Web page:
Jaffa Road in the 19th century

Jaffa Road (Hebrew: רחוב יפו‎, Rehov Yaffo, Arabic: شارع يافا‎) is one of the longest and oldest streets in Jerusalem. It crosses the city from east to west, from the Old City walls to downtown Jerusalem, the western portal of Jerusalem and the Jerusalem-Tel Aviv highway. It is lined with shops, businesses and restaurants. Major landmarks along Jaffa Road are Tzahal Square (IDF square), Safra Square (city hall), Zion Square, Davidka Square, the "Triple" intersection (Hameshulash) at King George V Street and Strauss Street, the Ben Yehuda street pedestrian mall, the Mahane Yehuda market, and the Jerusalem Central Bus Station. Jaffa Road is currently being redeveloped as a car-free pedestrian mall served by the Jerusalem Light Rail.


Early days


Early buildings integrated into the modern Jaffa Road (2006).

Originally paved in 1861 as part of the highway to Jaffa, the road quickly became a focal point for the 19th century expansion out of Jerusalem's Old City walls, and early neighbourhoods like the Russian Compound, Nahalat Shiva, and Mahane Yehuda blossomed around it, as well as Shaare Zedek hospital. Proximity to the artery quickly became a measure of real-estate value in the booming city. Traffic originally consisted of camels and mules, and the route was eventually improved enough to allow for horse-drawn carriages. The German Templers, who established the German Colony, first began a regular carriage service along the road to Jaffa.

Under the British Mandate

During the period of the British Mandate, the street was further developed with the establishment of many central institutions including the city hall, the city's central post office, the Anglo-Palestine Bank, and the Generali office building. The buildings on its easternmost end constructed along the Old City walls were destroyed in July 1944 so as not to obscure the city's historic view. During this period the street took on its modern shape, and it became the heart of the city's developing central business district as most commerce left the Old City. During the city's 19-year division between Israel and Jordan after the 1948 Arab-Israeli War, which separated the Old City from much of modern Jerusalem, Jaffa Road's primacy as the city-centre was unchallenged.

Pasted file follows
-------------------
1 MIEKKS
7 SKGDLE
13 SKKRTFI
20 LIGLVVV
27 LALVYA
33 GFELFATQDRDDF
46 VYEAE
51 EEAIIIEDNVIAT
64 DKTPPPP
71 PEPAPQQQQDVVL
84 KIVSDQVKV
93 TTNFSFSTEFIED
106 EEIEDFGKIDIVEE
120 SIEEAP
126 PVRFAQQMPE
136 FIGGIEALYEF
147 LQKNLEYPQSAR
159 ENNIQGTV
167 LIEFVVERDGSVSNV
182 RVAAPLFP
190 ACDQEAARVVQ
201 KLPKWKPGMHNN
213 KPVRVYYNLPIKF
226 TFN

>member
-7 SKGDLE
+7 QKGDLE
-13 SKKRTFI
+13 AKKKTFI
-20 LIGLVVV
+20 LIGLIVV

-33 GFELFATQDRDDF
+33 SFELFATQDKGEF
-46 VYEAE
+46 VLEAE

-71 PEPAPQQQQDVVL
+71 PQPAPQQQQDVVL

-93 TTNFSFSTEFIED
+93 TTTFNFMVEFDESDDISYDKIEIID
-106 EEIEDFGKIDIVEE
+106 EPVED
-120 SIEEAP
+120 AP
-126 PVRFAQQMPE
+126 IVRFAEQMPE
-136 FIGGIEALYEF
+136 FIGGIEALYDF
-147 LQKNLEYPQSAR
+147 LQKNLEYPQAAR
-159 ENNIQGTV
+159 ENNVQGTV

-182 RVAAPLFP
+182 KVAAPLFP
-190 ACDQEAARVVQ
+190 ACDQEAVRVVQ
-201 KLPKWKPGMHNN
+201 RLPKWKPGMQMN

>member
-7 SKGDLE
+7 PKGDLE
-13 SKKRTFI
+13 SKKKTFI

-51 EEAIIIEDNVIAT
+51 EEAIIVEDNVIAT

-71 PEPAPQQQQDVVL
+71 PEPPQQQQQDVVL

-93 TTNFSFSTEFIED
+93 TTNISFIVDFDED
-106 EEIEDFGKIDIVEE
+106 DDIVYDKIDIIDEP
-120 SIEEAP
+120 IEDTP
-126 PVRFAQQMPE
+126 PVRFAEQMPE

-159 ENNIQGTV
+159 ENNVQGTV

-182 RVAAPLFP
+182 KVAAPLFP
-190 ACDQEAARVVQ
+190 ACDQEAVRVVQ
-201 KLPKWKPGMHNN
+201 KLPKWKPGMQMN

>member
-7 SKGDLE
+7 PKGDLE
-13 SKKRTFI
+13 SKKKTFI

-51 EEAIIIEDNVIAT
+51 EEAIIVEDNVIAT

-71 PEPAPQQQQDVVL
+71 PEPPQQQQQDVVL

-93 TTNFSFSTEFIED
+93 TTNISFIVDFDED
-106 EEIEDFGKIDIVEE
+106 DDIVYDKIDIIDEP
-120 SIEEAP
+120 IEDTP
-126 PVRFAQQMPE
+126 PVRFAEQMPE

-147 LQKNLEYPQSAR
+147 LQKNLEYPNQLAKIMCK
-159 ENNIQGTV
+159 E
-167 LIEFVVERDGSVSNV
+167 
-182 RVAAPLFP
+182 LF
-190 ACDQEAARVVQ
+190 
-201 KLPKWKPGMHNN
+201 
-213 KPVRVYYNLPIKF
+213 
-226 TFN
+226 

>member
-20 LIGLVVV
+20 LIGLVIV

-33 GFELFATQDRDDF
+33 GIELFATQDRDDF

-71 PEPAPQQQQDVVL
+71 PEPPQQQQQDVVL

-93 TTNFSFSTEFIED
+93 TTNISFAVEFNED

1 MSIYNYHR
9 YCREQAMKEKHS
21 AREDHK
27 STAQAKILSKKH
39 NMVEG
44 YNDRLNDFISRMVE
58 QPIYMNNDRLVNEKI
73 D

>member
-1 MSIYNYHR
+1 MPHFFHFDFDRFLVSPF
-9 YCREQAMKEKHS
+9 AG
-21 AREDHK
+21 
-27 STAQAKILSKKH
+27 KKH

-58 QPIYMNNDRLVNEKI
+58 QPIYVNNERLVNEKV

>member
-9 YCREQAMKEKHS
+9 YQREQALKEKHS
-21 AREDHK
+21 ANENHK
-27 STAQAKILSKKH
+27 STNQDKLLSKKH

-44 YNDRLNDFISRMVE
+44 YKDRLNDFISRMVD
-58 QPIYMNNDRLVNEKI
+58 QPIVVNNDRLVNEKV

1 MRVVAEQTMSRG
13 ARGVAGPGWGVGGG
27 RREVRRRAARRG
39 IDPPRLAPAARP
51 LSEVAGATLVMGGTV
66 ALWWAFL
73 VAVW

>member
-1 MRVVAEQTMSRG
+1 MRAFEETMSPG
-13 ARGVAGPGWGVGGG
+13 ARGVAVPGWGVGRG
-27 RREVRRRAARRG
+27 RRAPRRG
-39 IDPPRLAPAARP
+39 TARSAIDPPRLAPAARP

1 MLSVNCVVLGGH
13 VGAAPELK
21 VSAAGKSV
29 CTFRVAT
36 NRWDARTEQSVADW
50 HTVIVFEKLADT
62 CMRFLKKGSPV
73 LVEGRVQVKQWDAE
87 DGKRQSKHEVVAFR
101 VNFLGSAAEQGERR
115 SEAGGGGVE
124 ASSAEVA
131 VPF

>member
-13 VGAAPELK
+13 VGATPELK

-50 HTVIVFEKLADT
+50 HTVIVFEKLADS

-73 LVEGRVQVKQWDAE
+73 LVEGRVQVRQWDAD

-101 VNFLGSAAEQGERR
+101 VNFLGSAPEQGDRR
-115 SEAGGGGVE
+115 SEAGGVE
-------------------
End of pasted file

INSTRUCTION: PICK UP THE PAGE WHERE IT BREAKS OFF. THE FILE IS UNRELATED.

Commercial decline

Mercaz Clal

Multi-level shopping arcade in Mercaz Clal, a 15-story office tower erected in 1972 at 97 Jaffa Road, near Mahane Yehuda shuk, largely deserted most of the day.

After 1967, as Jerusalem expanded outward, Jaffa Road began to decline as a centre of commerce due to the massive expansion of the city and development of new malls and shopping districts. Nevertheless, most of the city's bus-lines run along Jaffa Road, and the Jerusalem Municipality, Jerusalem's main police station and post office, the Mahane Yehuda marketplace, and other city landmarks are located on this street. Because it remains a bustling thoroughfare, it has been targeted by terrorist groups and some of the most devastating terrorist attacks from the late 1960s onward have been carried out on this street, among them the Zion Square refrigerator bombing [1] and the Sbarro pizza bombing.

Development plans

Rakevet kala

A mural on Jaffa Road - Artist's vision of downtown Jerusalem when the Jerusalem Light Rail becomes operative

For much of its hundred year existence, Jaffa Road has served as Jerusalem's central artery. In recent years, the municipality has responded to problems in the struggling city-centre through focused efforts to redevelop the street; Jaffa Road has been limited to public transit (buses and taxis) in an attempt to divert traffic congestion from the area, and it is the centrepiece of a new development plan for revitalising the downtown. According to the plan, the central portion of the road will be paved with tiles and completely closed to vehicular traffic, and will instead become a pedestrian mall integrated into the existing area at Ben Yehuda street served by the future Jerusalem Light Rail. A tunnel has been constructed under the street at Tzahal Square in 2004 to allow the city's central north-south route to bypass it.[2] In order to accommodate the new system, new utility lines have been laid under one side of the road, which was also widened. 180 properties were evacuated to allow for the road's improvement.

The new arrangement will create an unhindered pedestrian corridor from the narrow alleyways of the Old City to the modern central shopping areas. At its western end, opposite the Central Bus Station, the light-rail will pass over Jaffa Road at the city-entrance via Santiago Calatrava's Chords Bridge, which will also serve as an architectural beacon for the area.[3] When the redesign is complete, the street will become the longest pedestrian mall in Israel at 1.5 kilometres.


Jaffa Road history - Jerusalem Municipality website

Coordinates: 31°47′11.19″N 35°12′36.39″E / 31.7864417°N 35.2101083°E / 31.7864417; 35.2101083mk:Улица Јафа yi:יפו גאס

Ad blocker interference detected!

Wikia is a free-to-use site that makes money from advertising. We have a modified experience for viewers using ad blockers

Wikia is not accessible if you’ve made further modifications. Remove the custom ad blocker rule(s) and the page will load as expected.